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1.5: A Map of Reengineering Patterns

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  • The patterns in this book are organized according to the reengineering lifecycle presented earlier. In Figure \(\PageIndex{2}\) we can see the chapters in this book represented as clusters of patterns along the lifecycle. The diagram suggests that the patterns may be applied in sequence. Though this may well be the case, in practice you are more likely to iterate between reverse engineering and reengineering tasks. The diagram is simplistic in the same sense that the “waterfall” lifeycle is simplistic: it may be a useful way to keep track of the different software engineering activities and their relationships, even though we know that they are not carried out sequentially but iteratively.

    Each cluster of patterns is presented as a simple “pattern language” — a set of related patterns that may be combined to address a common set of problems. As such, each chapter will typically start with a overview and a map of the patterns in that chapter, suggesting how they may be related.

    Setting Direction contains several patterns to help you determine where to focus your reengineering efforts, and make sure you stay on track. First Contact consists of a set of patterns that may be useful when you encounter a legacy system for the first time. Initial Understanding helps you to develop a first simple model of a legacy system, mainly in the form of class diagrams. Detailed Model Capture helps you to develop a more detailed model of a particular component of the system.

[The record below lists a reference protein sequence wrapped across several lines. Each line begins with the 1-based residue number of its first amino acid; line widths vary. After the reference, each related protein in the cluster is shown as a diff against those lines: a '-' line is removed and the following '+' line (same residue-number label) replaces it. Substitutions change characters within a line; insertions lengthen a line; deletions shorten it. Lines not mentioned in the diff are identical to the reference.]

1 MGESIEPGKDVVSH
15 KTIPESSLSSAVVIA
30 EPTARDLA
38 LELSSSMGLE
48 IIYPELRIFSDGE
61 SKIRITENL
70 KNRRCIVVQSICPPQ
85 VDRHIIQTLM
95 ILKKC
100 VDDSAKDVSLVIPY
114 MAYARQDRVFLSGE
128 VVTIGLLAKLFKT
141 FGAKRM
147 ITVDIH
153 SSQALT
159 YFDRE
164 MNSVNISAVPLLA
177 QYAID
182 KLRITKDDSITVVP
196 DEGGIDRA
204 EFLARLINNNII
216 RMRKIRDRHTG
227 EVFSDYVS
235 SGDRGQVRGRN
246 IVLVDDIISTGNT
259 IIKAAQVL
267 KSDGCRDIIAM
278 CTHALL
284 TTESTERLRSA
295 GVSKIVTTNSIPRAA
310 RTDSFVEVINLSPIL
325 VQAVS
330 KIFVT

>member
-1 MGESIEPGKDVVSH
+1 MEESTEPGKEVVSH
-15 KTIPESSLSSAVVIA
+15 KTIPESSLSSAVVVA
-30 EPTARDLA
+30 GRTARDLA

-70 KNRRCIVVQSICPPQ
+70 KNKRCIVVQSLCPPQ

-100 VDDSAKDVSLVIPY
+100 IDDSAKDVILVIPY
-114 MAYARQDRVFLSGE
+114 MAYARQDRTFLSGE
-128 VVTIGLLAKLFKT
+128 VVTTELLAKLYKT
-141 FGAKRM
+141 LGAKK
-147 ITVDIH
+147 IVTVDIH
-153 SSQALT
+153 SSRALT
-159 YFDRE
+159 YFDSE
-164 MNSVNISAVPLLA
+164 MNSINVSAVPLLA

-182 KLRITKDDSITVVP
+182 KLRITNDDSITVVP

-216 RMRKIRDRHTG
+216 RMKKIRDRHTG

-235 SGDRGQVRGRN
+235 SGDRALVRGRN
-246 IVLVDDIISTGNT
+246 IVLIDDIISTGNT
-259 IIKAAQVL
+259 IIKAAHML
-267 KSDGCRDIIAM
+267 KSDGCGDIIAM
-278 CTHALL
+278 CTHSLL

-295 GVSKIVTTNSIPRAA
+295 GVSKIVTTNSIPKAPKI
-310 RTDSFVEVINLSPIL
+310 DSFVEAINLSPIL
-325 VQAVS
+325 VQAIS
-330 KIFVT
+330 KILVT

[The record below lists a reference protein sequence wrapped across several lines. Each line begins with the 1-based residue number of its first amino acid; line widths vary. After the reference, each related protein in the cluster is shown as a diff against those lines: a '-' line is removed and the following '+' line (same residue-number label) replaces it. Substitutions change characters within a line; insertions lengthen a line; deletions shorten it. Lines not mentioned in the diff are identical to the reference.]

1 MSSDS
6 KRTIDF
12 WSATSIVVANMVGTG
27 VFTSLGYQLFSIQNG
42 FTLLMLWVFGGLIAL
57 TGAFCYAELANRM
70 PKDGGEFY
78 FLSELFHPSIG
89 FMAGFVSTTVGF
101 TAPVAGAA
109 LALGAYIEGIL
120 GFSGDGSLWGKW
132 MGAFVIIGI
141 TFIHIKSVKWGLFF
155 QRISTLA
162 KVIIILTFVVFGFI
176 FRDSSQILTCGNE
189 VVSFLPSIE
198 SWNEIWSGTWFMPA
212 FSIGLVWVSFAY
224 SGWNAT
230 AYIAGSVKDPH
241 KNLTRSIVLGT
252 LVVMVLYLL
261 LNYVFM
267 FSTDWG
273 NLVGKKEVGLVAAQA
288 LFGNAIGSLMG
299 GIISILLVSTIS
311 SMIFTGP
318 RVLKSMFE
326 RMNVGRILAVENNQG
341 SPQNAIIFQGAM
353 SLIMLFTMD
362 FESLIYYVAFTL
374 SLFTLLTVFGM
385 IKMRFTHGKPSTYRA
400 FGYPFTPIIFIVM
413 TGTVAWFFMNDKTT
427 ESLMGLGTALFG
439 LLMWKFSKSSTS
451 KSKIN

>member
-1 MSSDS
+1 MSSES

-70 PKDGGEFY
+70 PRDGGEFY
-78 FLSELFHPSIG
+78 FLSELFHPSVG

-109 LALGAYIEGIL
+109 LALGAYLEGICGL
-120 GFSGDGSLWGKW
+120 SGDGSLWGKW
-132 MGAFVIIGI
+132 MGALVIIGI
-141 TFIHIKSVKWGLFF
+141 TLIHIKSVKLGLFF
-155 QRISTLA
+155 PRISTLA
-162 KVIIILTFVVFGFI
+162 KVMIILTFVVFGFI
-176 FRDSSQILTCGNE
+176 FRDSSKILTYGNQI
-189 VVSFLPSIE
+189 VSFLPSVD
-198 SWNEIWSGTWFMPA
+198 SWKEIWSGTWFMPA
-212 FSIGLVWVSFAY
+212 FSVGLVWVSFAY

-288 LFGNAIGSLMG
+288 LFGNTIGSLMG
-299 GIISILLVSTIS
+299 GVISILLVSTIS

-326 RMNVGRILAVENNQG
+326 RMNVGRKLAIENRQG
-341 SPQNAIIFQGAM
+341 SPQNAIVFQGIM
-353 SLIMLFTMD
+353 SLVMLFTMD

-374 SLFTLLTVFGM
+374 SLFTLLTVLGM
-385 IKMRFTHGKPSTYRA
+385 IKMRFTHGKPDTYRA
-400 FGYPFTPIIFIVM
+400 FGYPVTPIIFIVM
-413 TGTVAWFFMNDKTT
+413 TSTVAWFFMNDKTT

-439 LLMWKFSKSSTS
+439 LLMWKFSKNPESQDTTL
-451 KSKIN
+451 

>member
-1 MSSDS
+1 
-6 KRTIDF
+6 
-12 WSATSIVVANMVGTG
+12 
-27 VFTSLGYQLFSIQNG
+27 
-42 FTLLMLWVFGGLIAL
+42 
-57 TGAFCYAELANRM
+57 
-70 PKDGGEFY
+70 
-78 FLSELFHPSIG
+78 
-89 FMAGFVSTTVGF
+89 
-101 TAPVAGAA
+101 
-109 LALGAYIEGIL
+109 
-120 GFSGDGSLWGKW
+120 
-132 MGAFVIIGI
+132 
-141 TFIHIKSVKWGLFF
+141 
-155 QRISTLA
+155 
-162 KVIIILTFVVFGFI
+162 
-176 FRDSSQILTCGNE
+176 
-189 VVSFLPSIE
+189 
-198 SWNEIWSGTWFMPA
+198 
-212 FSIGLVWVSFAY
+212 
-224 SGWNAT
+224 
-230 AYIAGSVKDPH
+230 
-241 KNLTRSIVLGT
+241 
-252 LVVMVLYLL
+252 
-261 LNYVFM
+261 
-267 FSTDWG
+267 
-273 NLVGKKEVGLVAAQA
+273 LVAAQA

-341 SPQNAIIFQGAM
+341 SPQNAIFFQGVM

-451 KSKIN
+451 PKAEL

The format of a typical reengineering pattern.
    Figure \(\PageIndex{1}\): The format of a typical reengineering pattern.
    A map of reengineering pattern clusters.
    Figure \(\PageIndex{2}\): A map of reengineering pattern clusters.

    Tests: Your Life Insurance! focusses on the use of testing not only to help you understand a legacy system, but also to prepare it for a reengineering effort. Migration Strategies help you keep a system running while it is being reengineered, and increase the chances that the new system will be accepted by its users. Detecting Duplicated Code can help you identify locations where code may have been copied and pasted, or merged from different versions of the software. Redistribute Responsibilities helps you discover and reengineer classes with too many responsibilities. Transform Conditionals to Polymorphism will help you to redistribute responsibilities when an object-oriented design has been compromised over time.